Report No. 79
5. Procedure in appeals: General
(24) Delay occurs in making the appeal ready for hearing at various stages.1
(a) As to time taken in obtaining copy of the judgment, Order 20, rules 6A and 6B, Code of Civil Procedure (newly inserted) would expedite the filing of appeal without waiting for certified copies2 of the judgment and decree.
(b) If an appeal is filed beyond the prescribed time, Order 4, rule 3A of the Code now requires that the application for extension of time should be first decided.3
(25) As to scrutiny, the court should register the memorandum of appeal within seven days of its presentation and, within that period, the office should note all the defects therein. The appellant should be directed to cure the defect within a specified time limit (not exceeding fifteen days), subject to extension by the Registrar for further fifteen days failing that the appeal4 should, without further delay, be placed before the court for necessary order.
(26) Administrative machinery for the scrutiny of appeals should be toned up.5
(27) Elimination of preliminary hearing of appeals is not favoured. It would encourage the filing of frivolous appeals, particularly to seek interim relief.6
(28) (a) The appellant should be required to produce, along with the memorandum of appeal, printed forms furnished in duplicate, duly filled up.7
(b) The appellant should also file as many copies of the memorandum as there are respondents, and additional number of copies for the court.8
(c) Charges or process fee for service should also be paid when the appeal is presented. The notice can be sent to the respondents by registered post, within a time to be fixed under the rules.9
(d) Early service of the notice of appeal will undoubtedly enable quick disposal of appeal.10
(29) Paper books are essential for ensuring proper hearing of appeals (particularly, hearing by benches), but there is scope for improvement in certain matters of detail.11
(30) Record of the lower court, where required for appeal, should be promptly sent for by the High Court. Except in appeals against interlocutory orders, this should be done immediately on admission.12
(31) In appeals against interlocutory orders, the record should be sent for only if specifically ordered by the High Court.13
(32) The party who has to file a document etc. should get it translated by counsel. If that translation is questioned, the official translator will translate the document.14
(33) Except where the High Court otherwise directs, parties may be allowed to type or cyclostyle the records.15
(34) (a) On receipt of the record (from the lower court), the parties should be intimated.
(b) The appellant in all regular first civil appeals should file copies of the documents (listed in the Report) within four months of receipt of the record, or such further time as the court may allow.16
(c) Within two weeks of filing (as above) of the paper books, the copies should be supplied to counsel for the respondent.17
(d) Within two months of the receipt of the above (or such further time as the court may allow), the respondents should file their paper books, containing copies of depositions, documents, etc. upon which they wish to rely and which have not been already filed by the appellant.8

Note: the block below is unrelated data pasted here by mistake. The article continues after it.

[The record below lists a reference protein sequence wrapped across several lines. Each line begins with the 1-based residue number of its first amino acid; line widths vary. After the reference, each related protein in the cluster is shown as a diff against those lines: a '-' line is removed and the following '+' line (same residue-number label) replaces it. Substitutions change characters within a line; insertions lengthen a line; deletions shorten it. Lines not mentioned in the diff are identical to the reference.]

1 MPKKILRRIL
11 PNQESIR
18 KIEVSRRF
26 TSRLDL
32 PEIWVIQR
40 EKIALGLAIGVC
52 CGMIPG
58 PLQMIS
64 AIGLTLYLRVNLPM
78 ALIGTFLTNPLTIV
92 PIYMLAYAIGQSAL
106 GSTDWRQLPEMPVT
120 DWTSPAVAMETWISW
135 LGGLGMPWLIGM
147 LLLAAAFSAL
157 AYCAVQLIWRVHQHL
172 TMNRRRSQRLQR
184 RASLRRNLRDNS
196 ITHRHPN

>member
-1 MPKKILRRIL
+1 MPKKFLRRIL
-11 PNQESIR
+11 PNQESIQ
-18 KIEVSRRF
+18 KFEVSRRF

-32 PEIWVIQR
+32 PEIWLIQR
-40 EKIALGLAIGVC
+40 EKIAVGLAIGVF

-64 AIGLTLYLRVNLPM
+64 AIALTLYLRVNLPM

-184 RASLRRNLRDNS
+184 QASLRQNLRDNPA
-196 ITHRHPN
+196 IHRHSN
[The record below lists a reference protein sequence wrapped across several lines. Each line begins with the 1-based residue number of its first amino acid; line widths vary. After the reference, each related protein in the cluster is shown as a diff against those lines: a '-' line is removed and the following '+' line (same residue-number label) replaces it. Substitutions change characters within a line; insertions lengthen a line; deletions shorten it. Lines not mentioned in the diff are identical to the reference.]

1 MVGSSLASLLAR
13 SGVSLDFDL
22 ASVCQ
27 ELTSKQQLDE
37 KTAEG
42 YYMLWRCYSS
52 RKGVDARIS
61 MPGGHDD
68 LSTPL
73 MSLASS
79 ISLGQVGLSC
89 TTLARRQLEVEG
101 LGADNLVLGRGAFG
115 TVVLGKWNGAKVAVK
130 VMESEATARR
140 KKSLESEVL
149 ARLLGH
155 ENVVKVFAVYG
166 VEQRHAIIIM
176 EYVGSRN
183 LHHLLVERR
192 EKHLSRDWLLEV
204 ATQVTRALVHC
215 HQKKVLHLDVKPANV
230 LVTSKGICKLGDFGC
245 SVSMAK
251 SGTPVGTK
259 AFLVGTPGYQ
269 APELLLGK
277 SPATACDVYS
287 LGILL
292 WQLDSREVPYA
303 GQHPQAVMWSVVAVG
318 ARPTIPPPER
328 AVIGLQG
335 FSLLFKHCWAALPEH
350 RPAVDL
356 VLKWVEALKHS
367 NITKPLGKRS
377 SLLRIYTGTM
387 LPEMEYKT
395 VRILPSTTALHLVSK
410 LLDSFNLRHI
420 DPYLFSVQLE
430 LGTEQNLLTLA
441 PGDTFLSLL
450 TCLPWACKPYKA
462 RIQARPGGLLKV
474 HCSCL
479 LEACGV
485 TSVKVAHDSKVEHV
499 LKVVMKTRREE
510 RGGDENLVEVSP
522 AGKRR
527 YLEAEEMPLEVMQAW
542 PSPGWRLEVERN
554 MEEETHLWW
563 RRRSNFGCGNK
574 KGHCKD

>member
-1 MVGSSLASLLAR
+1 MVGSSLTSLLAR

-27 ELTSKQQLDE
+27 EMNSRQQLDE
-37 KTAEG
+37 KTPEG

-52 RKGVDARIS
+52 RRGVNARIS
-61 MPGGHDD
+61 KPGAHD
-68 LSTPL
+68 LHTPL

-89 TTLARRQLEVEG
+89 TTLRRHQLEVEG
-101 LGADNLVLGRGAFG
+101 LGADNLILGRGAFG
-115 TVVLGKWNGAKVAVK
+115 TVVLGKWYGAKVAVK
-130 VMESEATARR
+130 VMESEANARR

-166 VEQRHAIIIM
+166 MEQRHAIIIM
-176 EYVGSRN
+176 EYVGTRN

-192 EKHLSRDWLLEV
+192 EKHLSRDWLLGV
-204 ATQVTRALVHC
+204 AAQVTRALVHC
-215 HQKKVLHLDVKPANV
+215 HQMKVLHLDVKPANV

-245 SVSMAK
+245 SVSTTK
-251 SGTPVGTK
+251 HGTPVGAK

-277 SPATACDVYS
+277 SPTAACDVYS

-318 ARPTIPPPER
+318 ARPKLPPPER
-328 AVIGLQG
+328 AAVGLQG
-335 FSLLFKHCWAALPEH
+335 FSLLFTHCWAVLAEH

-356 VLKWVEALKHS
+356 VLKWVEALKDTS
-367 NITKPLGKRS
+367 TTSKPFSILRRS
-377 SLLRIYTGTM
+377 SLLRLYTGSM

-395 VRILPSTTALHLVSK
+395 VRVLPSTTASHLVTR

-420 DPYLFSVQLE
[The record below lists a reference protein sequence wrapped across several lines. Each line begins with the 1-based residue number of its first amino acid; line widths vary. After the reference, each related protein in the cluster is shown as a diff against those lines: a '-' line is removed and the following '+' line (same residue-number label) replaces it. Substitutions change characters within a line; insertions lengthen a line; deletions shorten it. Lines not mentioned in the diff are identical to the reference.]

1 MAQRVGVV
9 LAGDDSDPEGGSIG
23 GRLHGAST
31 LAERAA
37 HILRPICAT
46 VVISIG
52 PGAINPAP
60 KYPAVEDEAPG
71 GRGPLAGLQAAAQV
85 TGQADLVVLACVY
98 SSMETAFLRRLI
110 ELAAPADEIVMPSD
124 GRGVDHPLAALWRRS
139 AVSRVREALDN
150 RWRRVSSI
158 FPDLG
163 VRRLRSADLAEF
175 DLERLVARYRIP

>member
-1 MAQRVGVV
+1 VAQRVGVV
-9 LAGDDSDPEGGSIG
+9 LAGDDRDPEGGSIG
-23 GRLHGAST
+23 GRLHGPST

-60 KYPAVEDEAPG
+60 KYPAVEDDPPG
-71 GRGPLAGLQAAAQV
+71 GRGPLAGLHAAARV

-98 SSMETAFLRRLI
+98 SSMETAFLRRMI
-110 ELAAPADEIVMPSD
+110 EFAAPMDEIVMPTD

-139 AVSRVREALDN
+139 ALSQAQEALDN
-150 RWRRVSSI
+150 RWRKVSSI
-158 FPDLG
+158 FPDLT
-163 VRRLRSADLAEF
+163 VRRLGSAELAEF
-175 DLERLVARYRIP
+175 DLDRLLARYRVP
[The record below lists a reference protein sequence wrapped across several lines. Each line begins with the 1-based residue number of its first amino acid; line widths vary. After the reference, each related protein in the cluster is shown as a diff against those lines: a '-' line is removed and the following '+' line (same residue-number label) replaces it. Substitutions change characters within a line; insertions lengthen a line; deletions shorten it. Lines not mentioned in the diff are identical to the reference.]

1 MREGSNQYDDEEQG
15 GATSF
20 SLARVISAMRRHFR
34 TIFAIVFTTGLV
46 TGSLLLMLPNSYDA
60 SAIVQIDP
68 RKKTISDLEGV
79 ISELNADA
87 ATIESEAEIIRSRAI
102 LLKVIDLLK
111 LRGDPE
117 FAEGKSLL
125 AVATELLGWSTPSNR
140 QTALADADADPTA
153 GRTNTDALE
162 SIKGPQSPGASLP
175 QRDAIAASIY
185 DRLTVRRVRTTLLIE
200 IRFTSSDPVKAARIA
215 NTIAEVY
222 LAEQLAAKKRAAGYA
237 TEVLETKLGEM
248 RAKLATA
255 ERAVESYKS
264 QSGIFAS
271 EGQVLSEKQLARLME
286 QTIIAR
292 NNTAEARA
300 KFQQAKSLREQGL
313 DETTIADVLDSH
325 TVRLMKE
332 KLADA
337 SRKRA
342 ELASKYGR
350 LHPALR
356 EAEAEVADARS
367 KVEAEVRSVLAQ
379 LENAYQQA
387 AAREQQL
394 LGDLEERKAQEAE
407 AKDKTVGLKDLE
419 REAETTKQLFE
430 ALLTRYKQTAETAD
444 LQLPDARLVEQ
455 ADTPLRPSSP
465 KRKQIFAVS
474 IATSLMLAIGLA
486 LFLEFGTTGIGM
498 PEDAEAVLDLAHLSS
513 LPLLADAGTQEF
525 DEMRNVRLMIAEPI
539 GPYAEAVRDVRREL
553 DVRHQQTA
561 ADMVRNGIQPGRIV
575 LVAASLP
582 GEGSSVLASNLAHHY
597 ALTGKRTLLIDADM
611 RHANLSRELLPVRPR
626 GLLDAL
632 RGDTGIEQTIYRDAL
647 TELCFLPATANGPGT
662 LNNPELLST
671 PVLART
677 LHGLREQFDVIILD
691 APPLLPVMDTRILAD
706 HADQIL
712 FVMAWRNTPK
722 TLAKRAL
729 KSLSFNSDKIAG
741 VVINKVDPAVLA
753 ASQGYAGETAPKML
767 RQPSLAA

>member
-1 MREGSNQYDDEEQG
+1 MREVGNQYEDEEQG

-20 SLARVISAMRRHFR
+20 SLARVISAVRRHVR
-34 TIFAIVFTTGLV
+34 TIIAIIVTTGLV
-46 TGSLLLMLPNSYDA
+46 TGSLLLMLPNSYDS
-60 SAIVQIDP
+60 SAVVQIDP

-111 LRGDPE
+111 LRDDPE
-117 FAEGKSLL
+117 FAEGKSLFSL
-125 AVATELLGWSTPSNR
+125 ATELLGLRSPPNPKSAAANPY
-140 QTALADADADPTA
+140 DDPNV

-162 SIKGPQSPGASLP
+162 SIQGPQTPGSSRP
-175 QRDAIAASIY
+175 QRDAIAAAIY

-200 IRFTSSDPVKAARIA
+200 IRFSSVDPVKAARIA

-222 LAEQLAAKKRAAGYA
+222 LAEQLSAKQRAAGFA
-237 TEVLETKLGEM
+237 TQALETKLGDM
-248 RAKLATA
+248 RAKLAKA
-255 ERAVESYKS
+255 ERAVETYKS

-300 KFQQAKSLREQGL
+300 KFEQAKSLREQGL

(c) The respondent's paper books so filed should, within a week, be supplied to counsel for appellant and counsel for other respondents.19
[Reference to 'copies' above would include reference to translations.20
(f) Documents exempted by the High Court for the purpose of printing need not be included in the paper book.21
(35) The above suggestions have been made for introducing uniformity and accelerating the process of preparation of paper books.22
(36) Powers regarding preparation of paper books may be delegated to the appropriate officer of the High Court, subject to a provision for orders of the court in cases of non-compliance. These orders would include dismissal of the appeal, award of costs or direction to hear the appeal without filing of further papers, so that the papers not filed will be barred from being referred to at the hearing.23
(37) Scrutiny by the office should see that unnecessary documents do not burden the paper book. If the court finds in the paper book irrelevant documents, it may order payment of the cost occasioned by their inclusion, irrespective of the ultimate result of the appeal.24
(38) In appeals or revisions against interlocutory orders, records of the court below should not be sent for, unless expressly ordered by the court. The petitioner or appellant should be required to file attested copies.25
(39) In such appeals or revisions, service may be effected on the counsel representing the respondent in the suit or proceeding in trial court26 except in the case of injunction.27
1. Paras. 5.1 and 5.2.
2. Paras. 5.3 and 5.4.
3. Para. 5.5.
4. Para. 5.6.
5. Para. 5.7 (Order 41, rule 11, Code of Civil Procedure referred to).
6. Paras. 5.8 and 5.9.
7. Paras. 5.10 and 5.11.
8. Para. 5.11.
9. Para. 5.12.
10. Paras. 5.13 and 5.14.
11. Para. 5.15.
12. Para. 5.16.
13. Para. 5.17.
14. Para. 5.18.
15 Para. 5.19.
16 Para. 5.20.
17. Para. 5.21.
18. Para. 5.22.
19. Para. 5.22.
20. Para. 5.23.
21. Para. 5.23.
22. Para. 5.24.
23. Para. 5.25.
24. Para. 5.25.
25. Paras. 5.26.
26. Paras. 5.27 and 5.28.
27. Para. 5.28 (Order 3, rule 43, C.P.C. to be amended).